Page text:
Answering why I’m an atheist
I received an interesting little letter, and I thought it might be a good idea to post it on the site to let others know how I feel about my atheist views
“Hey, how’s it going? My name is Anthony I was browsing around and saw you profile [on myspace.com]. I have a question. Just curious, why did you decide to become an atheist? What convince you that there is not a God?”
If you’d like to hear the reason I became an atheist, I’d be more than happy to explain it to you. I hope you don’t mind that I will include this open letter to you on my site, www.thegoodatheist.net.
I never in actual fact decided to become an atheist. I have always been one. My parents were not very religious, but their philosophy was to allow their children the opportunity to decide for themselves what they would believe. I was lucky enough not to have that decision made for me.
As a young child, the issue of God never really came up that often. Although my school was a Catholic one, and although they made prayer in the morning mandatory, for me, they were mere words. Just as children may not fully comprehend the significance of the song “ring around the rosie” (which is about the bubonic plague), the prayer “Our father…” was just routinely memorized in order for me to avoid the floggings handed out for not chanting it aloud.
As I grew up and became more curious about this notion of God, I couldn’t help but feel as though the answers everyone claimed to have were simply guess-work. A priest would inform his parish that a man was born of a virgin, and somehow this person was supposed to be my lord. But where was his proof of that if this was true? His reliance lay in a book that, just a few hundred pages earlier, claimed that one man had fit 2 of every animal on a single boat. Clearly, such a tome was not to be trusted.
Also during this time, my high school class was being taught Greek mythology. The comparisons between the two were immediately obvious, and I began to understand religion served not as a historical account of human history, but rather was a way for confused and superstitious people to explain the world around them. In my own lifetime, the mysteries about the weather, earthquakes, and even the development of life on earth have been satisfactorily answered by the sound and tested methods of science.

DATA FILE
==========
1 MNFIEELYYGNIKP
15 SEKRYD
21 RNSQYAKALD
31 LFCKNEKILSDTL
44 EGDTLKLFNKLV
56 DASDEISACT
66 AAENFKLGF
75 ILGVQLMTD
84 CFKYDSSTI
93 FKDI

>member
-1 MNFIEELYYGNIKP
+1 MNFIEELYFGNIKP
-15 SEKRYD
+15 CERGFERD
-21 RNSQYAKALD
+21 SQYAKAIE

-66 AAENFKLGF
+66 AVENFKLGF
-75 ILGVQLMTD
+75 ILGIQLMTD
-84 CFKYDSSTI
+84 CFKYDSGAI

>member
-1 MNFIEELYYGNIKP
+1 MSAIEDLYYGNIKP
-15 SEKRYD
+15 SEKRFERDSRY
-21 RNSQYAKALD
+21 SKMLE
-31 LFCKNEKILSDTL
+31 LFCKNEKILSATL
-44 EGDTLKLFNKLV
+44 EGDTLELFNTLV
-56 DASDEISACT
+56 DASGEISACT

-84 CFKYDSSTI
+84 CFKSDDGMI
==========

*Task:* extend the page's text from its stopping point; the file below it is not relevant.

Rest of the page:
I used to feel as though religion did no real harm; it was just a way for people to bring comfort in their own lives. However, I began to realize a strange and deadly hubris is formed when individuals assume their improvable theories are tantamount to supreme truth, especially when these truths conflict with the equally improvable claims of others. Clearly, no one was willing to have a rational discourse on the matter simply because the foundations of their arguments were irrational to begin with.
In any case, the ‘decision’ to become an atheist was simply a refusal to believe any claim made that isn’t supported by evidence. There are some hard core believers who try and fabricate evidence to prove God’s existence (such as citing miracle). It’s ironic that these efforts obviously undermine religion’s claim that only faith is needed to believe. It is quite obviously not enough for the human mind to accept treatises that fly in complete opposition to what it knows as fact.
You might be religious. Odds are you consider me strange for not believing in the same mythology you do, but in reality, you might not fully appreciate just how strange it is to believe in the invisible, or the improvable. A pagan who believes in fairies in Ireland, or a cargo cultist in Taanu (who think a man by the name of John Frum will come and deliver life giving cargo) would consider the idea of a son of a god being born of a virgin as completely ludicrous. It’s easy to dismiss the strange beliefs of others; but in so doing we ignore the nonsensical things we hold dear. It is better to face the possibility that we may be wrong, rather than foolishly hope we are right.